Beginning Farmer Program Evaluation Resource Library
The Beginning Farmer Program Evaluation Resource Library is a compilation of materials to assist beginning farmer and rancher training programs to conduct evaluation.
This Resource Library was created as part of the Gaining Results through Evaluation Work (GREW) project, funded through a US Department of Agriculture Beginning Farmer and Rancher Development Program (BFRDP) grant. This project supports the development of strong, effective and long-lasting farmer and rancher training programs so that beginning farmers enter the field of farming and establish successful farm businesses.
This library contains hundreds of resources focused on running effective and thorough program evaluations collected by the GREW team. Some resources focus explicitly on farming projects and others provide more general program evaluation instruction. You can use the topic of interest buttons below to search for the types of materials of interest or you can type a search directly “I’m looking for…” bar.
Please visit again – more resources will be added regularly.
If you have a resource you would like to see, have a resource you’d like to share, or have any feedback about the Resource Library, please contact firstname.lastname@example.org.
This guide is for current Community Food Project grantees to prepare them for the
Indicators of Success survey. This survey is the data collection method for the annual Indicators
of Success report that documents the collective impact of all current grantees in a particular
fiscal year. This report is distributed widely as well as sent to the USDA to support future CFP
Part 1 of a 2 part webinar where you can learn more about how to create logic models that support your grant-seeking, that clarify purpose throughout your organization, and that aid in the fulfillment of your goals.
"Program evaluations are becoming a more important responsibility for most Extension professionals. Despite an abundance of supporting resources, many Extension educators still fail to conduct meaningful evaluations of their programs, presumably because of time constraints and doubts about the quality of input received from evaluations. Web-based evaluations may be a tool to help educators conduct evaluations that are time-efficient and provide better results. Here I discuss my experience with Web-based evaluations and compare their advantages and disadvantages with traditional pen and paper evaluations."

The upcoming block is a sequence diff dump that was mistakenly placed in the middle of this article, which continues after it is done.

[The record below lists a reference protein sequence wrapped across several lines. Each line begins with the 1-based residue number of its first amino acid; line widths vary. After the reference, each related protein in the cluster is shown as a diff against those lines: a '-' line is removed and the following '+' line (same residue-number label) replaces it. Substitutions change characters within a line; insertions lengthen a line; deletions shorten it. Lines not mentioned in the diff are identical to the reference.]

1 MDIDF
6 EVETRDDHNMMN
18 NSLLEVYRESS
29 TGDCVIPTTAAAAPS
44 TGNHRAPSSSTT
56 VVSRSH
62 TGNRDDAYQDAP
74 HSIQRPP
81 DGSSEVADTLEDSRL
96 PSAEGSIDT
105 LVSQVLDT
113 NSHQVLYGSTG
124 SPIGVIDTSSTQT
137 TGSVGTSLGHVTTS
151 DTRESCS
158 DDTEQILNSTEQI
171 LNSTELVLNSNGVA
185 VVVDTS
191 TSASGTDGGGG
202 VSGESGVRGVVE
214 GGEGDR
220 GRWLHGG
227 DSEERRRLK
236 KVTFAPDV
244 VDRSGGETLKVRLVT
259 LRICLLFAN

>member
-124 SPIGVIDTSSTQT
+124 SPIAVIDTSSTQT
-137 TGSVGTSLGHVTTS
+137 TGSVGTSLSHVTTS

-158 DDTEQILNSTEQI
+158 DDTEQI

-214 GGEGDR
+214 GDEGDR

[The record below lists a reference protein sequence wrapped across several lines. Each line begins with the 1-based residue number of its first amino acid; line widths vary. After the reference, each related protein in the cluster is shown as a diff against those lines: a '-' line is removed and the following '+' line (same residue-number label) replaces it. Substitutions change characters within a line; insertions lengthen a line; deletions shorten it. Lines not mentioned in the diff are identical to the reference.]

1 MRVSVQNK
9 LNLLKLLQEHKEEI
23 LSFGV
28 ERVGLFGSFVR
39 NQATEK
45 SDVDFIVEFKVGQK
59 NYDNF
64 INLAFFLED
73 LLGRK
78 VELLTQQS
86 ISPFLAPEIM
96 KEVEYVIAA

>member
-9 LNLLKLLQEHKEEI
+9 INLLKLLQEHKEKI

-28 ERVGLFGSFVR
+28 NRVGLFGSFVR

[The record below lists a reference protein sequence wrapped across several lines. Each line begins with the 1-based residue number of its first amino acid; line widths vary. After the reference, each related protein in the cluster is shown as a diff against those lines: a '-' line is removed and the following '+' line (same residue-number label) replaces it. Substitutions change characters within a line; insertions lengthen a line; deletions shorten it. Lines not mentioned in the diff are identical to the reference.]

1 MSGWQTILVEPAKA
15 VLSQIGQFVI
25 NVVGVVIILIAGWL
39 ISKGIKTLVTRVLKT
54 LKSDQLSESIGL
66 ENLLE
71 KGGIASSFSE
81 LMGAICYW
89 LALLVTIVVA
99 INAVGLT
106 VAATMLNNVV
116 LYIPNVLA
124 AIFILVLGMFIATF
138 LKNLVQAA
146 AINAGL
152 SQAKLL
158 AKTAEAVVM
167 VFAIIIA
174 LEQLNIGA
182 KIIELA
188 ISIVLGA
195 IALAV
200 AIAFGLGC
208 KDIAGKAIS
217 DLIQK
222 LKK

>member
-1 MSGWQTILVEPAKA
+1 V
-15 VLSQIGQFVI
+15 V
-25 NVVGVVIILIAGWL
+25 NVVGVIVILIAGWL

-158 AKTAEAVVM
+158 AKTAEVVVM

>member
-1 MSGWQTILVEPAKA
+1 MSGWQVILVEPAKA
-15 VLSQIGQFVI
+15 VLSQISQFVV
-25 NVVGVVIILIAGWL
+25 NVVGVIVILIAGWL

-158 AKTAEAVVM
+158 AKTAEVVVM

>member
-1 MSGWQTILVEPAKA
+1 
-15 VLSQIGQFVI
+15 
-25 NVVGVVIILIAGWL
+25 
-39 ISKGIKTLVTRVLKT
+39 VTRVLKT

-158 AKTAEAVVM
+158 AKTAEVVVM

Evaluation is no longer just about identifying measures, collecting and analyzing data, and reporting the findings. It is also about helping stakeholders confront the complexities of intersecting systems and dichotomous thinking, have difficult and uncomfortable conversations, be realistic about their expectations, be reflective and learn, and be open to new ways of thinking about scientific rigor and evaluation. This webinar will begin with a framework for understanding this process of continuous strategy improvement, followed by a discussion among panelists and responses to audience questions.
Source: North Carolina State University Department of Agricultural and Extension Education - K. S. U. Jayaratne
"Extension educators have been challenged to be cost effective in their educational programming. The cost effectiveness ratio is a versatile evaluation indicator for Extension educators to compare the cost of achieving a unit of outcomes or educating a client in similar educational programs. This article describes the cost effectiveness ratio and its application in Extension. The major implications are 1) learning ways to reduce the cost of educational programming, 2) making Extension educators aware of the cost of educational programming and guiding ways to maximize the cost effectiveness, and 3) promoting pro-evaluation organizational culture."